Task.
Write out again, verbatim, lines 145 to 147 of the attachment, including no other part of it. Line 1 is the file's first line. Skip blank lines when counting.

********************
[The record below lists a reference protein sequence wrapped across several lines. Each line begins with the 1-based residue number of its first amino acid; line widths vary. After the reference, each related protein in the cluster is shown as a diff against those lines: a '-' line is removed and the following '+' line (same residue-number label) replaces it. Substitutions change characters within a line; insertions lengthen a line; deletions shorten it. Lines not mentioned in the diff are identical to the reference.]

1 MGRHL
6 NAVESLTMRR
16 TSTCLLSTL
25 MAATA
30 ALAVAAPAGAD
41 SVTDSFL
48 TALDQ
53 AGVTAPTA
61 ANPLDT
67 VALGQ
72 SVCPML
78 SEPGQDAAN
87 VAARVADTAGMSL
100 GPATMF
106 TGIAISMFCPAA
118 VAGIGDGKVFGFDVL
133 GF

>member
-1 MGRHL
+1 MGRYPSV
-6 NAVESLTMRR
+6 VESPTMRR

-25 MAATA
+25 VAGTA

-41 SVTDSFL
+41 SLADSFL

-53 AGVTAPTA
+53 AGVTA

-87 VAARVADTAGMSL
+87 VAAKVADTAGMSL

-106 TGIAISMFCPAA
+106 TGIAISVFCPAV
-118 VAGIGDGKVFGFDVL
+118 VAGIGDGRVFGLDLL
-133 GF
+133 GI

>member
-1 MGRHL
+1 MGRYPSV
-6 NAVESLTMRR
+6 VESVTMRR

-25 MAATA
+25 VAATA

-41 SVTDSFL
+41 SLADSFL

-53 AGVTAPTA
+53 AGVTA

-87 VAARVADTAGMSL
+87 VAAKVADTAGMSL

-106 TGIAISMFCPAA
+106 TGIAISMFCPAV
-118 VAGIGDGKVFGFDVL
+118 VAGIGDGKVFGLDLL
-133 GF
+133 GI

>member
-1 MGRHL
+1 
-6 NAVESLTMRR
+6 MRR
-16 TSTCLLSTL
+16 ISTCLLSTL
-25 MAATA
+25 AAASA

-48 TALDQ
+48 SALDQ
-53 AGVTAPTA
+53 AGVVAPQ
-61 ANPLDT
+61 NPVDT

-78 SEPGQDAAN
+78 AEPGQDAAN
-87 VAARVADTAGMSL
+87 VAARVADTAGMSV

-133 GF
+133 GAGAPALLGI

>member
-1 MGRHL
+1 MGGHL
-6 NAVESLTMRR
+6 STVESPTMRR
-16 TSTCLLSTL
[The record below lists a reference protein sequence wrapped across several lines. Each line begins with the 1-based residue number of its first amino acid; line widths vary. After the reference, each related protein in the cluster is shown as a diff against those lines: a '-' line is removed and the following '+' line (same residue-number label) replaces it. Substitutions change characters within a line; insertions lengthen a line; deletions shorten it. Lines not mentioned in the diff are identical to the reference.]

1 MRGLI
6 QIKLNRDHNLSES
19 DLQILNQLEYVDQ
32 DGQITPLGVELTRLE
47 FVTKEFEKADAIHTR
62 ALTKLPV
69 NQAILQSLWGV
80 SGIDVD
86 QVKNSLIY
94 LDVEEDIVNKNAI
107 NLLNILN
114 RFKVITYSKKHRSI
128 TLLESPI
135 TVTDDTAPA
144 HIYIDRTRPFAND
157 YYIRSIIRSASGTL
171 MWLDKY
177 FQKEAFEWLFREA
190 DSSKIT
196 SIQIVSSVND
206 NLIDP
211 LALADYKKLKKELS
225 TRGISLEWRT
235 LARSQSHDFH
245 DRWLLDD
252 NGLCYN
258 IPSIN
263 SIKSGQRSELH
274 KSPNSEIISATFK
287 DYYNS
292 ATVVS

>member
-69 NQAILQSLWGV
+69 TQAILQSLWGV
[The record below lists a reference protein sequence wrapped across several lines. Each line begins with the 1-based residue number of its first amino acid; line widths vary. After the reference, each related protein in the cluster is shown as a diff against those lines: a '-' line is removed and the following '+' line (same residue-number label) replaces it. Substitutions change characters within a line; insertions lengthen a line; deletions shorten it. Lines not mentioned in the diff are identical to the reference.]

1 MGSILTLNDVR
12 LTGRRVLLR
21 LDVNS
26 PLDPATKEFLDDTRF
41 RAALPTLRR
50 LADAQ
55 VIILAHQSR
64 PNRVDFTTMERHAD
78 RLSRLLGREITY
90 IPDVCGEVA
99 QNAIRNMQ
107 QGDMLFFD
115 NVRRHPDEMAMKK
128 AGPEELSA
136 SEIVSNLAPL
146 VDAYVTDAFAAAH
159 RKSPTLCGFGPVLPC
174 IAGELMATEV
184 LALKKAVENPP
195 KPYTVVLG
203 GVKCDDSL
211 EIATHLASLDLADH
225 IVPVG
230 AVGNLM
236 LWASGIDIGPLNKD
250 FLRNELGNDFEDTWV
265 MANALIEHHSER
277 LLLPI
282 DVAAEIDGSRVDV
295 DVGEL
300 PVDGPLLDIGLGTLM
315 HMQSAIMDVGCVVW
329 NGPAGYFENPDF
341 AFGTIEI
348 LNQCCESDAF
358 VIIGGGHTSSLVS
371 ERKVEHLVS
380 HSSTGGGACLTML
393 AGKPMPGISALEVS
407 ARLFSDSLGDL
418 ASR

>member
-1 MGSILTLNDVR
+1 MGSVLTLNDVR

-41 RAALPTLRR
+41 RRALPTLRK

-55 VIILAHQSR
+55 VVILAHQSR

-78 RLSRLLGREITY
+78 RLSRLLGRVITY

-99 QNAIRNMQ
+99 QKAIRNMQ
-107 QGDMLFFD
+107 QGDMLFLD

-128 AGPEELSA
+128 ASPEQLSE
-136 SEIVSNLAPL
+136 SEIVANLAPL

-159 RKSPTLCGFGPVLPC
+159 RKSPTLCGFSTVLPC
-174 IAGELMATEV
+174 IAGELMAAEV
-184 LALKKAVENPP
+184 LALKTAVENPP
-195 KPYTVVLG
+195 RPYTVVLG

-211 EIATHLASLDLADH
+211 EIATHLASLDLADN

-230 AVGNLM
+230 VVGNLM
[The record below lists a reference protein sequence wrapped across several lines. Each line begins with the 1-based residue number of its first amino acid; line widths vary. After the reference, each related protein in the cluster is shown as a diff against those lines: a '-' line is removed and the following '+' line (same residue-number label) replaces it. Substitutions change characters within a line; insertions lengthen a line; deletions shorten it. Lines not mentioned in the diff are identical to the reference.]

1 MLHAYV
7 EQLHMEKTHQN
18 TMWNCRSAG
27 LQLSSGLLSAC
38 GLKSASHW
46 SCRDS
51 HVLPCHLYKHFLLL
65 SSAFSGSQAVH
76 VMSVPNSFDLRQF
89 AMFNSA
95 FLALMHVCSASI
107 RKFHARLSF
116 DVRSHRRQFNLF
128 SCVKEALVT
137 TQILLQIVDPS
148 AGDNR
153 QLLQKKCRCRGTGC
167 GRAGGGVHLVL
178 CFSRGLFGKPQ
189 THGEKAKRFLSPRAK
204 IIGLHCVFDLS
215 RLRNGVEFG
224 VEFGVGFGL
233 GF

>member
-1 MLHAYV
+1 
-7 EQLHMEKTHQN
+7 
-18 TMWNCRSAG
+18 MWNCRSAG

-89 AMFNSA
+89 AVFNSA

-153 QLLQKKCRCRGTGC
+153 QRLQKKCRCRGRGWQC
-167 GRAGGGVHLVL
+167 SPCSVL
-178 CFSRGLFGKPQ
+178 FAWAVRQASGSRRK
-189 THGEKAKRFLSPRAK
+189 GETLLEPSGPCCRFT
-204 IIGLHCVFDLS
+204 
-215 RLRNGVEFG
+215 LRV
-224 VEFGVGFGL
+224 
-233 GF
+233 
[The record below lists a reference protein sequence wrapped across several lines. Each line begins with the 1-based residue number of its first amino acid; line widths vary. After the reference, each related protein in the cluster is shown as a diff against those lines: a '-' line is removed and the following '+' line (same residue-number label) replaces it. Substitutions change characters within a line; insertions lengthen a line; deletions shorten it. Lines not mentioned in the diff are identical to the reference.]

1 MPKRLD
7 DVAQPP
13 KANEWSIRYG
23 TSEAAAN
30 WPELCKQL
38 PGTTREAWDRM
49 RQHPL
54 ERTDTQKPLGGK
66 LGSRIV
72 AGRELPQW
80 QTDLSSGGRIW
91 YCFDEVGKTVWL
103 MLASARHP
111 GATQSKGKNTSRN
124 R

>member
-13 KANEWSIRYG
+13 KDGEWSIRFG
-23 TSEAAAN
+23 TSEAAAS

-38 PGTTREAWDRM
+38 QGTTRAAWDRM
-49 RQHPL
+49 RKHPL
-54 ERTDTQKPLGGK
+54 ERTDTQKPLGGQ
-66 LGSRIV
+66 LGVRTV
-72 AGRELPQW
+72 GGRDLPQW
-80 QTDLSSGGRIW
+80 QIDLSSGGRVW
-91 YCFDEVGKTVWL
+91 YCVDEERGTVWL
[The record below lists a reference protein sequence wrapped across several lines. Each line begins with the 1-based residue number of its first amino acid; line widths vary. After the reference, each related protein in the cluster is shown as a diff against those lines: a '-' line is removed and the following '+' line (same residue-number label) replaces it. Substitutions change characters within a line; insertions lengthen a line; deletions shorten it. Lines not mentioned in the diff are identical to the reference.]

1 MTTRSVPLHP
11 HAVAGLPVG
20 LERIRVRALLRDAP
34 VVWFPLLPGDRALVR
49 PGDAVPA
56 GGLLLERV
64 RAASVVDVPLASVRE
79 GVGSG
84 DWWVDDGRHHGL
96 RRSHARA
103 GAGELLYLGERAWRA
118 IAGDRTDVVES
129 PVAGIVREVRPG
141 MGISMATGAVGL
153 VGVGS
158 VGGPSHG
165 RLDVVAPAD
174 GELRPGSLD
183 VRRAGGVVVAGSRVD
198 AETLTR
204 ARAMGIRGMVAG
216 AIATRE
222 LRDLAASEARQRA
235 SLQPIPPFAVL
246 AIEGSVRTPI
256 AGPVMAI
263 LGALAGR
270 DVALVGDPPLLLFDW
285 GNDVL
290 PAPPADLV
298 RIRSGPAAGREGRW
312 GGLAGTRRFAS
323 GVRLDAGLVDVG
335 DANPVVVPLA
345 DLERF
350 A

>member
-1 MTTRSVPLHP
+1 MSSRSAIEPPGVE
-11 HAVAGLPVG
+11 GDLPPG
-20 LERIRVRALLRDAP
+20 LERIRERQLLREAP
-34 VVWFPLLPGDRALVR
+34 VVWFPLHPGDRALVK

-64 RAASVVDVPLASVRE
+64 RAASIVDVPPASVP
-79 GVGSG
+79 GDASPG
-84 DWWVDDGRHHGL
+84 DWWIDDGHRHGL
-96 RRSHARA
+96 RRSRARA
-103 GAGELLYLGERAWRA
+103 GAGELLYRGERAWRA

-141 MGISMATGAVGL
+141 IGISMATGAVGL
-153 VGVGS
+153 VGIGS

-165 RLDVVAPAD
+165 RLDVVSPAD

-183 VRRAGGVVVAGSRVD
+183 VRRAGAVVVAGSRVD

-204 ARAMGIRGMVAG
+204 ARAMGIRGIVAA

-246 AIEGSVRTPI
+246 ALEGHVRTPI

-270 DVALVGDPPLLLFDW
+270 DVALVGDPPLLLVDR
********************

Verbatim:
250 FLRNELGNDFEDTWV
265 MANALIEHHSER
277 LLLPI